The painful surge in petrol prices in the last few weeks in Australia have caused a lot of financial heartache for motorists.
The price of petrol has become an ongoing joke as it surpassed $2 a litre in the last two weeks, meaning Australians will be paying at least $100 to fill up their cars, and with the ongoing war between Russia and Ukraine, it doesn’t look like prices are going to drop any time soon.
Commonwealth Securities senior economist, Ryan Felsman says there is a risk the price of petrol could “shoot up to 150 bucks a barrel as tensions in the Ukraine escalate.”
Though fuel predictions are expected to rise even further, some people are seeing the funny side of the situation and taking to social media to share their hilarious reactions.
Good to see petrol prices coming down. pic.twitter.com/zKBjvGaJ1B
— No Context Brits (@NoContextBrits) March 13, 2022
Petrol prices got me thinking about the whippopotamus pic.twitter.com/bqlm1jyzwB
— Claude Waffles (@bigmanwaffles) March 15, 2022
Petrol prices at all time high pic.twitter.com/AwFIoYP9el
— Malcolm Butterworth (@oxo6) March 8, 2022
Oil prices were already at a record high as demand increased after Covid-19 but continued to surge after Russia was hit with global sanctions.
Since US President Joe Biden’s ban on all imports of Russian old, prices have jumped a whopping 7 per cent.
Tell me petrol prices are too high without telling me that petrol prices are too high…. ???? pic.twitter.com/PL6bieYW0h
— TheGladiator (@TheGladiatorHC) March 15, 2022
Diesel and petrol prices so high my postman is working from home. Yesterday he rang me to read me my bills…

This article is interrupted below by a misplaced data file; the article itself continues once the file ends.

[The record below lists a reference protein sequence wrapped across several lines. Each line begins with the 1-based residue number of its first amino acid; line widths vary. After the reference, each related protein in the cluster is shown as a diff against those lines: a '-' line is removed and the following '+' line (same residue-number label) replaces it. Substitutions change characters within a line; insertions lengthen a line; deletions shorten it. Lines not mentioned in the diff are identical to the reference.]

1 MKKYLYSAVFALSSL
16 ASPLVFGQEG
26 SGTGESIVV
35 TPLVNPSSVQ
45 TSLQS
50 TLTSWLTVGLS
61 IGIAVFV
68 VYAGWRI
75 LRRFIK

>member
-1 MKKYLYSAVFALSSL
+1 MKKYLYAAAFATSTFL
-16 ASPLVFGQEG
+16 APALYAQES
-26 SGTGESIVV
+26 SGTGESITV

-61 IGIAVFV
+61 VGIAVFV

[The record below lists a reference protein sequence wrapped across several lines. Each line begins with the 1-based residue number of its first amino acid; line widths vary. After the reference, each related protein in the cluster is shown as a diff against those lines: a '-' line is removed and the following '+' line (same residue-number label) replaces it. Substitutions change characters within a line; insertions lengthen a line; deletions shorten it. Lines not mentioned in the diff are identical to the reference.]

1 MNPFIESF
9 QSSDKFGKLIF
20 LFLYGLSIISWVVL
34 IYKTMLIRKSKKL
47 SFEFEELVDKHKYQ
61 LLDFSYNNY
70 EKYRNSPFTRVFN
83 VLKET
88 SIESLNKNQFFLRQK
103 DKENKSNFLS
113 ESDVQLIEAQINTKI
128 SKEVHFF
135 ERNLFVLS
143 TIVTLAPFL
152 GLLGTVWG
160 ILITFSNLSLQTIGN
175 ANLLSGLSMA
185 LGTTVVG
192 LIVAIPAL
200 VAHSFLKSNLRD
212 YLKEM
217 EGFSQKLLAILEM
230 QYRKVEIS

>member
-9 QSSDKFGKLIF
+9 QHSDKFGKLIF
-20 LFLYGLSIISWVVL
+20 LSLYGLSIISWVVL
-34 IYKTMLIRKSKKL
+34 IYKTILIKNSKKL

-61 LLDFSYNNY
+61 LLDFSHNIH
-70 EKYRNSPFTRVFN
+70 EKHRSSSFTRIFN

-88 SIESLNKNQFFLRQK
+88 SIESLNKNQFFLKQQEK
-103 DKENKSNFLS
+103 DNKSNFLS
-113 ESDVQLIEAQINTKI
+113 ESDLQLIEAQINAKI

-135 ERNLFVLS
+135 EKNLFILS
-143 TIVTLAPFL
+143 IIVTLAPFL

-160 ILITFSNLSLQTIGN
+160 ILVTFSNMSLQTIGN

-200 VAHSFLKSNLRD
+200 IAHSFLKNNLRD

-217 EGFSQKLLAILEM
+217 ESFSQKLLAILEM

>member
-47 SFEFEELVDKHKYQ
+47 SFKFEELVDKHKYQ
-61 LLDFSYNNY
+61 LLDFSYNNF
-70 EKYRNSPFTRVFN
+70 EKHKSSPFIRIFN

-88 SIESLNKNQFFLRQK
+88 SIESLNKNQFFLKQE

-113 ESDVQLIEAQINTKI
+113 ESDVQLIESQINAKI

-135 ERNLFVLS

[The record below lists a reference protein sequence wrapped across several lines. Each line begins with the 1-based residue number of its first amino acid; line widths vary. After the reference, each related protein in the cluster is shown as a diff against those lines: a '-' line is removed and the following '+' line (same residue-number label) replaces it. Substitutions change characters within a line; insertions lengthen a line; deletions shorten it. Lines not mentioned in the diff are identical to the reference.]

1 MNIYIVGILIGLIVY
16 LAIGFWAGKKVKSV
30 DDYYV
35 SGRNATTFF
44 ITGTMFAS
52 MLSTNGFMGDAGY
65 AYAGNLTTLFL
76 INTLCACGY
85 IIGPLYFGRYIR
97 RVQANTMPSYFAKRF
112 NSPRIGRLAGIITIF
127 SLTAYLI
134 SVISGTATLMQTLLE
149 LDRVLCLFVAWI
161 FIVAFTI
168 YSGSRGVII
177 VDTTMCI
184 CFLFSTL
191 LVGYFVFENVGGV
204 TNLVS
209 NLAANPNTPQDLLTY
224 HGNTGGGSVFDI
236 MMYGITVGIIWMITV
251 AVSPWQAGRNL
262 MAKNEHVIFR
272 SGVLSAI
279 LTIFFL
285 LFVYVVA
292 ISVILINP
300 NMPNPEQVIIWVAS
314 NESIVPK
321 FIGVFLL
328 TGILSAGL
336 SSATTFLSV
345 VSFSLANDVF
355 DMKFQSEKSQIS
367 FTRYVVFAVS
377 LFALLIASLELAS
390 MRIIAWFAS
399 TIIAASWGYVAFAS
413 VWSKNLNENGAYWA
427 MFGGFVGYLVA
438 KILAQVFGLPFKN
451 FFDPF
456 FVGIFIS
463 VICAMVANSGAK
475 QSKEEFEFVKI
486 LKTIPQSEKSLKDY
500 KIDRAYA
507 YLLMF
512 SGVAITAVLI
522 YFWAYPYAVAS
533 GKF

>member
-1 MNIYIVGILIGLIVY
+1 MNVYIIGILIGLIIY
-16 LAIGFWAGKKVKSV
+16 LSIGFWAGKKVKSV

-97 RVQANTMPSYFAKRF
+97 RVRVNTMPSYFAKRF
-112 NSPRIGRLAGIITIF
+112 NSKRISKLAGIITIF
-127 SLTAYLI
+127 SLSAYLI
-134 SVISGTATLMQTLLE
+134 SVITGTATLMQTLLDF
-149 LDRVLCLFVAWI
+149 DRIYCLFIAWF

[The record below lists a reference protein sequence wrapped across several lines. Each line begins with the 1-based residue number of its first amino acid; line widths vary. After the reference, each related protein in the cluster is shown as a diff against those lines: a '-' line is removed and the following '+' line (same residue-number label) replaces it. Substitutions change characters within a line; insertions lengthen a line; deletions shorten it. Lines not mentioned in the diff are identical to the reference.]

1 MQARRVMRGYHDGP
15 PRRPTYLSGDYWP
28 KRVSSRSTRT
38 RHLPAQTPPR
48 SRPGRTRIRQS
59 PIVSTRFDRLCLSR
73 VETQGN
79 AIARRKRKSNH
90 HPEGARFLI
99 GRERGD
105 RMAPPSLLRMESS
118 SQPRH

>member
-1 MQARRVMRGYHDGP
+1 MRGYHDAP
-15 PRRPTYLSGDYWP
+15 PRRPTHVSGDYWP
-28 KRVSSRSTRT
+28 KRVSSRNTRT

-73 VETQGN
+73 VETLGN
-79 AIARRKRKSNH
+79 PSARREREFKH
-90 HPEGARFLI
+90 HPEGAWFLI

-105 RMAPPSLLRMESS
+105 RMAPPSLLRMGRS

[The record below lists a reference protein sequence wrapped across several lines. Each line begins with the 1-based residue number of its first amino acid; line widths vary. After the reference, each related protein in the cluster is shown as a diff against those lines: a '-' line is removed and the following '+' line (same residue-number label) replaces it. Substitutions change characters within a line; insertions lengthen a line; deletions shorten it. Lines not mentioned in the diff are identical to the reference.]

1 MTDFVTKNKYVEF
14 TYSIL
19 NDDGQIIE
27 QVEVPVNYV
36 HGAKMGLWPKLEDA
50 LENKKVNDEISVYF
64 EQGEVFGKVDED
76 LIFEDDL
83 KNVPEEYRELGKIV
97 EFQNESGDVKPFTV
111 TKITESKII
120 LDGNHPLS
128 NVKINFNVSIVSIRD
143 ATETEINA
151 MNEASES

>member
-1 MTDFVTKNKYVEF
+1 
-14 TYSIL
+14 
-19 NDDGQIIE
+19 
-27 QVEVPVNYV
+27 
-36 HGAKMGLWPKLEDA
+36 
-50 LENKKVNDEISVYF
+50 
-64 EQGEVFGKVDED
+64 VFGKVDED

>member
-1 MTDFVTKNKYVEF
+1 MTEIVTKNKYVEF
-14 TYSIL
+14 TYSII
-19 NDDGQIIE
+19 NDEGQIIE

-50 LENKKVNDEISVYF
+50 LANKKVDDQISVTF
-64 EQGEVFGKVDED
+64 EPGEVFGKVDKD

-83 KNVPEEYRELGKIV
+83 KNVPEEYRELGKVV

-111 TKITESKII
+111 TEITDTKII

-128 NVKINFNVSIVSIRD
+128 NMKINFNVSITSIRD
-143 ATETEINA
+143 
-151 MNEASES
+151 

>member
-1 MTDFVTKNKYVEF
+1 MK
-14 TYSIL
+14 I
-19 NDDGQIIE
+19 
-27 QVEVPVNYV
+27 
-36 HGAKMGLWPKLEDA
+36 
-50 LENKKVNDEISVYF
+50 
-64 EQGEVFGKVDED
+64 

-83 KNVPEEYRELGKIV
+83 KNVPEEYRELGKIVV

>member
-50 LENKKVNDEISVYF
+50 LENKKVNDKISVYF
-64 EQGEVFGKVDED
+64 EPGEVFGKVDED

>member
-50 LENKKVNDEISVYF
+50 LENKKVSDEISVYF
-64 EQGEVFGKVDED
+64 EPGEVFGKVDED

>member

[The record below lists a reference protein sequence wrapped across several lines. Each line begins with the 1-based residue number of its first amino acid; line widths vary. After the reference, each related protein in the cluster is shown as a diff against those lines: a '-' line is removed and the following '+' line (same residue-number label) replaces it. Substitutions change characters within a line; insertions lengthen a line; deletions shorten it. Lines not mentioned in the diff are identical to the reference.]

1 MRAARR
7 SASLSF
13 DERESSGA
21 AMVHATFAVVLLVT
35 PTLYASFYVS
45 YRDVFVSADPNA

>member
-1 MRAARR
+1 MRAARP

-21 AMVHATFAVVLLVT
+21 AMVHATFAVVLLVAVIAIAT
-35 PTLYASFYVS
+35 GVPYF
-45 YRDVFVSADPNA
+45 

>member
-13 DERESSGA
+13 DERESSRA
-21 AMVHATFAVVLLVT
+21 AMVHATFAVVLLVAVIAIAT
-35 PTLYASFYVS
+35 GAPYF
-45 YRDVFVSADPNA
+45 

— Duchess dee lomas #FBPE #FBPR #GobshiteClub (@deelomas) March 12, 2022
My cousin complaining about petrol prices and doesn’t even have his learners. Must be complaining for the bus driver
— Joe Daymond (@joedaymondnz) March 10, 2022
Treasurer Josh Frydenberg is currently in the works of putting together his March 29 budget, with loud calls from consuemr for a cut in the 44 cents per litre fuel excise.
However, Deputy Prime Minister Barnaby Joyce isn’t too keen on the idea, explaining how cutting the fuel excuse won’t help ease the increasing cost of living.
“But what it will do is take away money we spend on roads – we still need to keep our roads moving, we still need to keep our trucks moving,” he told Sky News.
Despite many of Prime Minister Scott Morrison’s own party suggesting a temporary tax deduction, the PM had refused to make any promises regarding the fuel excise tax cuts.
“I think Australians know that what’s happening with petrol prices at the moment is being caused by what’s happening with the war in Europe,” Morrison told Channel 9.
“And so we’re working with other countries around the world at the moment in terms of releasing fuel reserves to try and alleviate the pressure on fuel prices.